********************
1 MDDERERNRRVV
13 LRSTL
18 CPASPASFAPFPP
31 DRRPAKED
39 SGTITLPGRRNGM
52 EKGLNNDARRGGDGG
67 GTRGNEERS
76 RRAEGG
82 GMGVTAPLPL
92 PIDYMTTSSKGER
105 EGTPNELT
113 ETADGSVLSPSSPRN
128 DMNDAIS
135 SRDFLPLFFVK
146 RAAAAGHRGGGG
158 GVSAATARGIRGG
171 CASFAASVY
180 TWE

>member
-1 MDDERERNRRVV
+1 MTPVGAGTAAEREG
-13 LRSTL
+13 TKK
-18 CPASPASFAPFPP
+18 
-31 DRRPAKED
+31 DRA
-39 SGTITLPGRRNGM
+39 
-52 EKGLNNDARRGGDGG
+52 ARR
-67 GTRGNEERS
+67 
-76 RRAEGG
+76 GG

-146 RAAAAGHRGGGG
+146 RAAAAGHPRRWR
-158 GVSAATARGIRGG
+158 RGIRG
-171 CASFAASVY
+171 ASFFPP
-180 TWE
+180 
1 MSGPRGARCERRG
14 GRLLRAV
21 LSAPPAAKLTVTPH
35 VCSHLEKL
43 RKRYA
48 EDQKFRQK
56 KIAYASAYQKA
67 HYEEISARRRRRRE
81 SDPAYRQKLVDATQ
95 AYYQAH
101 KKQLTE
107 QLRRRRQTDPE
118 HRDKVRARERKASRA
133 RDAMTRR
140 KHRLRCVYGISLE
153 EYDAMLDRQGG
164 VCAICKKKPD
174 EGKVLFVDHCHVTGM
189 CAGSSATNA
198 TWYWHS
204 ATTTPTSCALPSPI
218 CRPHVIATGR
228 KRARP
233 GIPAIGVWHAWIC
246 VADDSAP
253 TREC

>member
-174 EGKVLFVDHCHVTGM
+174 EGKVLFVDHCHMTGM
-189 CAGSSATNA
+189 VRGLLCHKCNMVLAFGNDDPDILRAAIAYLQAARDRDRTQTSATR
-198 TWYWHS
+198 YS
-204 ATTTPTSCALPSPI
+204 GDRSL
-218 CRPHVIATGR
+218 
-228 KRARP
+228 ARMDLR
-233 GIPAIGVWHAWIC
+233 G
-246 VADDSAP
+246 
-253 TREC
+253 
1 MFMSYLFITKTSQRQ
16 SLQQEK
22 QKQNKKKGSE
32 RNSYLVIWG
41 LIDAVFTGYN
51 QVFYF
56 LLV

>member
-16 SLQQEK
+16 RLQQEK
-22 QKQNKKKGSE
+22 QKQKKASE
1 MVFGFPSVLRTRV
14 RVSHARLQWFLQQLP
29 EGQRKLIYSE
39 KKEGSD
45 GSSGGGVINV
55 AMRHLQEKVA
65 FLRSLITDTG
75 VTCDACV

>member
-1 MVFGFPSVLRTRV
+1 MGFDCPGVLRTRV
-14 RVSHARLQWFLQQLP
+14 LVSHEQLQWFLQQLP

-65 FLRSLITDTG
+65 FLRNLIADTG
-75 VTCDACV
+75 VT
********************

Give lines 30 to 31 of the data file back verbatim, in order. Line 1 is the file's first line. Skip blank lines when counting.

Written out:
-52 EKGLNNDARRGGDGG
+52 ARR